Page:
Even after 50 years, it is impossible to forget the moment of finding out President John F. Kennedy had been shot in Dallas, Texas. A friend heard it on the radio and called me at my office on the second floor of a building on 2nd Avenue in Seattle.
“Did you hear the news?” he asked.
“Only that it’s going to snow this year in Alaska,” I quipped. At the time, I happened to be the advertising manager of Alaska Sportsman Magazine in its Seattle office.
“Seriously,” my friend, an avid Democrat, said. “Somebody shot Kennedy in Dallas.”
The thought that went through my mind without knowing anything about the situation was, “It was probably the communists.” It turned out I was right. It was one communist, at any rate — a classic commie villain taking the life of a classic American hero. Kennedy was a hero in the minds of some people, at any rate — in the minds of most of the citizens of Seattle in particular.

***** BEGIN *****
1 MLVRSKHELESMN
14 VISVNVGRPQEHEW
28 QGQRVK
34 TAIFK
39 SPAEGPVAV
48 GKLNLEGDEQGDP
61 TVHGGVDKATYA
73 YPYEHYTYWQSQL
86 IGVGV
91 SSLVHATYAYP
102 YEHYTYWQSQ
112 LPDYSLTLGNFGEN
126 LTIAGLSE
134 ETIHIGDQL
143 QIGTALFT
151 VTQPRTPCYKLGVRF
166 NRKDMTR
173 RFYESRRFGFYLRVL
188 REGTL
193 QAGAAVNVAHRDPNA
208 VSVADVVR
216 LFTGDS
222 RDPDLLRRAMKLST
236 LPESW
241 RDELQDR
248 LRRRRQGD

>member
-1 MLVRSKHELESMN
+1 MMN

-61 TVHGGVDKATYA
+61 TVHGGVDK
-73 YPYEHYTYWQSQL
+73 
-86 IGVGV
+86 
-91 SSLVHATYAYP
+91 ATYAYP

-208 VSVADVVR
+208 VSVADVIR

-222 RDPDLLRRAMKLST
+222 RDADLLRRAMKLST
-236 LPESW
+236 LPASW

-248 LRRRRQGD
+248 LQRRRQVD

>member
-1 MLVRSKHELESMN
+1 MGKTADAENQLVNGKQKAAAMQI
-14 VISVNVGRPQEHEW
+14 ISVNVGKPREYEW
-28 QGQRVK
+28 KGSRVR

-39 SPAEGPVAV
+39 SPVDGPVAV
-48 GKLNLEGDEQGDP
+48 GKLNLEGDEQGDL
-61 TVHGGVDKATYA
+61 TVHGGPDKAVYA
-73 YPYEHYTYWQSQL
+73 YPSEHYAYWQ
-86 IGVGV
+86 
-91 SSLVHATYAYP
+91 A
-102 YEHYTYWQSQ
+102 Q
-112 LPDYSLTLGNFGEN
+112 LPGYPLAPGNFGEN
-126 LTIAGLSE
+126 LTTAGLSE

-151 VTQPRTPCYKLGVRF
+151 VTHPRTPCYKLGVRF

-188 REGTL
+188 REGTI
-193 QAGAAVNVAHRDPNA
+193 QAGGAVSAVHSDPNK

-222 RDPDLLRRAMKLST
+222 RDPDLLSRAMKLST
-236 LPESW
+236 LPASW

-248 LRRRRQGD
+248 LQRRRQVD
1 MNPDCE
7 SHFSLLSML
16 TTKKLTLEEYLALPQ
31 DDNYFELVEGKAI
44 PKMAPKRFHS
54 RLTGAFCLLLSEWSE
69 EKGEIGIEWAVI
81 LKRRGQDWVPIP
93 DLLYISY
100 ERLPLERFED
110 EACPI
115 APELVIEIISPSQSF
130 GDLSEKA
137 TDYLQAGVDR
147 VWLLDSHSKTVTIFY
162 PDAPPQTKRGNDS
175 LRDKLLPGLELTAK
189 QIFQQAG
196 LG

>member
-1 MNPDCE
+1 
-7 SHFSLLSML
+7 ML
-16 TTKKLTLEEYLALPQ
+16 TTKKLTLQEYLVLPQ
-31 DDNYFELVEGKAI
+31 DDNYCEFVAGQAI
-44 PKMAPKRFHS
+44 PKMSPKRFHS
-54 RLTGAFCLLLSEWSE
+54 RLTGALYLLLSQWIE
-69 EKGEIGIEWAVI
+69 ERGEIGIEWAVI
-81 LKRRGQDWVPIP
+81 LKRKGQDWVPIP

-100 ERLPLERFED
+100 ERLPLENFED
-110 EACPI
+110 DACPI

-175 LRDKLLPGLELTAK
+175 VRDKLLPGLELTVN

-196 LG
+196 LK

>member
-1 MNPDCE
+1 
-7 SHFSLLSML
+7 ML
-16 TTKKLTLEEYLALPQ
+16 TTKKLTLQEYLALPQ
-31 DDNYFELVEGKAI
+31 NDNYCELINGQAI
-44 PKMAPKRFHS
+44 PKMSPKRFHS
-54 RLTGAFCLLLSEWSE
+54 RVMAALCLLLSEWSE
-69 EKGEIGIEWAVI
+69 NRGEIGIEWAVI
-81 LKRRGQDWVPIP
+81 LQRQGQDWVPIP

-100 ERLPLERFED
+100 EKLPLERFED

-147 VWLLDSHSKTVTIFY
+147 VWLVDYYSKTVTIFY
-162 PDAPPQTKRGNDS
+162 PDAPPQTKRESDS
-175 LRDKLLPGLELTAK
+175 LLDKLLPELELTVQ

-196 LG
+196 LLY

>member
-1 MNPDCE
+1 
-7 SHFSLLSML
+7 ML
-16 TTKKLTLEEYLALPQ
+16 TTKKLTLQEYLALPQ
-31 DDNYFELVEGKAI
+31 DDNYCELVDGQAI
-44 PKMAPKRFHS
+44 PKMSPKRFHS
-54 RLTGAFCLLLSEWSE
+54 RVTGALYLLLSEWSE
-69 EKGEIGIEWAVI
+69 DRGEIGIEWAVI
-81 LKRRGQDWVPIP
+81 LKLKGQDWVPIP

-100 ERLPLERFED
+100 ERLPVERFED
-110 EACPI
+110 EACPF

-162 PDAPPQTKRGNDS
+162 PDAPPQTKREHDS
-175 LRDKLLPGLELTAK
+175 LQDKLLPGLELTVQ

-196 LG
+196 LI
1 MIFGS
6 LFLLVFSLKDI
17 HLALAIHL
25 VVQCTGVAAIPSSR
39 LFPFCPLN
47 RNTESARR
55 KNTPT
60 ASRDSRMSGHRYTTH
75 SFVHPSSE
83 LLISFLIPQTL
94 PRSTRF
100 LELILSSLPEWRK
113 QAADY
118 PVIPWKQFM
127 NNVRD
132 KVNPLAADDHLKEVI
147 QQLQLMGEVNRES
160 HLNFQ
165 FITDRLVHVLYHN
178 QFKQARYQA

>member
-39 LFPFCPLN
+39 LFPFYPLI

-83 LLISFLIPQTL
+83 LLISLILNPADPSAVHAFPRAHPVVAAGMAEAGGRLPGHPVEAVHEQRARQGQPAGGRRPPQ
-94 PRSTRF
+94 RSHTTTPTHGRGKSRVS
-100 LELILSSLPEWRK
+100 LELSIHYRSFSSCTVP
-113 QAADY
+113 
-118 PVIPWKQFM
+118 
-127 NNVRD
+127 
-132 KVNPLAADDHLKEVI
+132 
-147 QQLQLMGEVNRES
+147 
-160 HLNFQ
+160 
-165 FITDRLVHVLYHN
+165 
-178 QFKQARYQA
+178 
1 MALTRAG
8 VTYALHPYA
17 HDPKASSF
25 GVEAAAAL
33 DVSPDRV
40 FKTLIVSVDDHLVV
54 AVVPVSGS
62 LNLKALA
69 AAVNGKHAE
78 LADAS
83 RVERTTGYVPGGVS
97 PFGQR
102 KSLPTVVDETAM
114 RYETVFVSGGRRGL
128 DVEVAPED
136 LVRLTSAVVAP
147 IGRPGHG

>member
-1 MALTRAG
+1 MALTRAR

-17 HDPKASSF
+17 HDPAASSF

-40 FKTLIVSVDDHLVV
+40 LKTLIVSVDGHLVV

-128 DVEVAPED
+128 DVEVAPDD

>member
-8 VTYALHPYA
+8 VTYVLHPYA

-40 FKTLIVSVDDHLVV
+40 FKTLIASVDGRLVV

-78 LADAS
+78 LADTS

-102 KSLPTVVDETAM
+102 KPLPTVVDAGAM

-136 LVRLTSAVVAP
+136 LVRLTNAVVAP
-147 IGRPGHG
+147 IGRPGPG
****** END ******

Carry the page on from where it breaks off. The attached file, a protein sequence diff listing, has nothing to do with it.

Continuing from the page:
The city shut down to mourn. My boss sent us home. My young family and I sat in the living room of our apartment near the University of Washington and watched the endless coverage of the death of Kennedy. I remember a sense of disbelief, compounded with a sense of anger at Kennedy for putting himself in a situation where an idiot like Lee Oswald could get a shot at him.
Fifty years later, it seems Oswald wasn’t an idiot at all. He was a carefully prepared assassin, trained in shooting — he had to be a fine marksman to make those shots — and ready to give his life if necessary to get the job done.
Some people find it hard to accept, but that was how communism affected some people. It was an evil influence, and still is an evil force in the lives of those who have to live under its heel.